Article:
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I MEF provides the Marine Corps a globally responsive, expeditionary, and fully scalable Marine Air Ground Task Force (MAGTF), capable of generating, deploying, and employing ready forces and formations for crisis response, forward presence, major combat operations, and campaigns. 

 

Range 800 Opening
1st Marine Division
July 20, 2021 | 1:51
Range 800 Opening
1st Marine Division
July 20, 2021 | 1:51
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Photo Information

A Mine-Resistant Ambush-Protected vehicle pulls forward into the convoy transporting the last team members of Security Force Assistance Advisor Team 4-215 out of Forward Operating Base Delaram II for the last time, April 8, 2014. The Marines and sailors of SFAAT 4-215 have steadily advised and supported the ANA soldiers in areas of intelligence, surveillance and reconnaissance, and casualty evacuation support, watching them grow in their confidence and ability to stand on their own. While advisors remain at the headquarters level in Helmand province in order to advise and assist as needed, the transfer signifies that 4th Brigade is ready to operate independently of coalition advisors. (USMC Photo By: Sgt. Frances Johnson/Released)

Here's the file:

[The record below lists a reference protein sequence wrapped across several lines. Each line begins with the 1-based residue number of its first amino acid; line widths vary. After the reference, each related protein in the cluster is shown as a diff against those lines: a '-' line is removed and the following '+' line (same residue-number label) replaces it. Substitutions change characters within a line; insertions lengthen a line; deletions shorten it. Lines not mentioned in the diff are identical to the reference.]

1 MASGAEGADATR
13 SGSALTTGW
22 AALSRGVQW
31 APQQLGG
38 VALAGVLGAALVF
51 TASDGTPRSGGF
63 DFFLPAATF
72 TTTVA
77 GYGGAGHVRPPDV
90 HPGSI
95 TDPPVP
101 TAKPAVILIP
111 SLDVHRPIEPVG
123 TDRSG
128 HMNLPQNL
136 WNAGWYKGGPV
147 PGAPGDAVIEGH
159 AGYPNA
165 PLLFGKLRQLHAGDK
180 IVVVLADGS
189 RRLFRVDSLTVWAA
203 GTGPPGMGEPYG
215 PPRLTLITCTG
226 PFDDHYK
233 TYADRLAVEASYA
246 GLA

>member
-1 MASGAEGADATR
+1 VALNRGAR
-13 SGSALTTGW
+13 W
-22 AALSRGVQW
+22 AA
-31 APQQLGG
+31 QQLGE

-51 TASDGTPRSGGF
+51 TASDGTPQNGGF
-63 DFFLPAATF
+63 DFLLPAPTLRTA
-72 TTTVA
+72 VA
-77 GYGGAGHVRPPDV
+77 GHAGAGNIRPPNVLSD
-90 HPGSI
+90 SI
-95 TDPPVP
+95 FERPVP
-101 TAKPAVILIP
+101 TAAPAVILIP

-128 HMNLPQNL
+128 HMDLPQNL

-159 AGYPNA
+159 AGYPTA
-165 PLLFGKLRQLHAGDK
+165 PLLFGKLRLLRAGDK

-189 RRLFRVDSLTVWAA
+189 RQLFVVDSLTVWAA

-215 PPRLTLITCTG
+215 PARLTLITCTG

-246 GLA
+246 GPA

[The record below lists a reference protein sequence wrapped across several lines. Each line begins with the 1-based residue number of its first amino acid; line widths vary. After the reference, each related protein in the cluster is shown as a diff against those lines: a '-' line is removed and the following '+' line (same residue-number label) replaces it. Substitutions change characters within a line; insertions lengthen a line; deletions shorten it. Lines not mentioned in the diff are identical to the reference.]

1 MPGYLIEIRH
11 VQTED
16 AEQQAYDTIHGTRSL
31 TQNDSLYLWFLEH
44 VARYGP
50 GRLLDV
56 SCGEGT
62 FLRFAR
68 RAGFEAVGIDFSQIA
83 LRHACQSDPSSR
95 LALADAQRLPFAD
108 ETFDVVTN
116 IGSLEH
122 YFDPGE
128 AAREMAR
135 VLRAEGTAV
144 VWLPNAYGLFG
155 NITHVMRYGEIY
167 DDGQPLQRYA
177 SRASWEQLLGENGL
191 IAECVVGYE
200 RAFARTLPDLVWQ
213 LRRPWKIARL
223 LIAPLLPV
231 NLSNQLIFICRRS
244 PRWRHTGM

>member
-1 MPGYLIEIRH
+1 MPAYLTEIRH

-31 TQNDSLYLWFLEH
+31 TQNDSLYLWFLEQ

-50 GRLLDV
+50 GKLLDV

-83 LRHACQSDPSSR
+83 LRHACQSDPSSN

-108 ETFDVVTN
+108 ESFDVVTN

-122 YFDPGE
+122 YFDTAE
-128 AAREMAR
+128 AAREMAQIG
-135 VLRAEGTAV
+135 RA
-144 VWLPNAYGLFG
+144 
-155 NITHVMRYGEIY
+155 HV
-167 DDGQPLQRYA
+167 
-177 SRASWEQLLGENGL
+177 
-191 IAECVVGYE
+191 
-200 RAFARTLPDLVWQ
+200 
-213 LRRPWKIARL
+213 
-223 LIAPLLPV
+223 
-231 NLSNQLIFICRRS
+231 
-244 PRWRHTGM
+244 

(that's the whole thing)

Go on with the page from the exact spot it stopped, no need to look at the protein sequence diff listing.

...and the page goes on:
Photo by Sgt. Frances Johnson

Last U.S. Forces leave Nimroz province, Afghan National Army is ready to stand on their own

17 Apr 2014 | Sgt. Frances Johnson

An estimated 7 million Afghans were able to successfully and peacefully vote in the recent Afghan national elections due to the security provided solely by Afghan National Security Forces.

The Afghan National Army and other ANSF pillars stood strong, ensuring a peaceful voting process for their fellow Afghans after years of training and advising from their International Security Assistance Force partners. The ANA soldiers of 4th Brigade, 215th Corps have been trained and advised by a rotational team of Marines and sailors known as Security Force Assistance Advisor Team 4-215.

The SFAAT has been steadily advising and supporting the ANA in areas of intelligence, surveillance and reconnaissance, and casualty evacuation support, watching the soldiers grow in their confidence and ability to stand on their own. While living next to their counterparts for the past year, the SFAAT gave the ANA many fundamental courses, building strong relationships and understanding with one another as well as a sturdy foundation on which the 4th Brigade can continue to grow.

After The ANA successfully provided security for the April 5 elections, SFAAT 4-215 transferred Forward Operating Base Delaram II to the 4th Brigade. While advisors remain at the headquarters level in Helmand province in order to advise and assist as needed, the transfer signifies that 4th Brigade is ready to operate independently of coalition advisors.